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The Women’s Health to Wealth (WHW) is an organisation committed to the health and education of girls in first and second cycle institutions within the Ashanti Region. To achieve this, Girls’ Club program was instituted. There are currently thirty-six (36) girls’ clubs in the Atwima Nwabiagya, Afigya Kwabre, Kwabre East and Bosomtwe Districts in the Ashanti Region. See appendix 1.

The program creates safe environment for girls to express themselves, improve their literacy skills, learn about their biological makeup and associated changes as well as good health practices. The program also has measures to provide support for club members whenever the need arises for their well-being.

In line with this objective, WHW came to the aid of a club member, Victoria Asamoah, from the Piase D/A Junior High in the Bosomtwe District. Victoria fell and broke her leg at the beginning of the 2016/2017 academic year but was not immediately taken to the hospital by her guardians. A Herbalist was contacted to help her. However, her condition deteriorated as a result of the lack of proper medical care.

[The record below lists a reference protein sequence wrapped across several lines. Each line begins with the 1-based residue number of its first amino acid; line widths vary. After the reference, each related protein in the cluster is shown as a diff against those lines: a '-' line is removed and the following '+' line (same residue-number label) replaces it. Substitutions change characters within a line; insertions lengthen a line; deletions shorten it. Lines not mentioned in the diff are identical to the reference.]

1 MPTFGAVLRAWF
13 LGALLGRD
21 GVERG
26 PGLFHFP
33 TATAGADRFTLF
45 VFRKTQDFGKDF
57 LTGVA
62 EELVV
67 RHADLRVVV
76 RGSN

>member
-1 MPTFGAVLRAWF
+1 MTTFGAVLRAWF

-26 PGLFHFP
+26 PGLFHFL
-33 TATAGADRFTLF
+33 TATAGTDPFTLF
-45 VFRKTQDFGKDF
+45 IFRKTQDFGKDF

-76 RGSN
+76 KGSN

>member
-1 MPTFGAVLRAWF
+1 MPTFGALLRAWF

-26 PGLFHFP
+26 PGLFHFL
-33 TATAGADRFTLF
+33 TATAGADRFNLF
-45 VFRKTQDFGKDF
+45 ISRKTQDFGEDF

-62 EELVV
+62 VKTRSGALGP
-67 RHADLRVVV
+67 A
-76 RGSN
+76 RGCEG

Victoria, when she was visited by facilitators.  

Facilitators of the club, Mavis Owusu Ansah and Matilda Animah upon investigations realised Victoria was being denied conventional medical care because of financial problems. They reported to the Executive Director of the WHW, Nana Abena Akuamoa Boateng for assistance. It should be noted that Victoria had by this time been kept at home for over a month. Nana Abena tasked a WHW program officer, Abraham Nkrumah, and the two facilitators to take her to the hospital.

Victoria, after being discharged from the hospital.

On the 28th October, 2016, Victoria was sent to the St. Michael’s hospital, Pramso in the Bosomtwe District. She was however referred to the Komfo Anokye teaching Hospital because the needed medical care at the time of her admission was beyond the capabilities of the District hospital WHW paid about five thousand Ghana Cedis (GH ₵ 5000) for her hospitalisation and medical bills.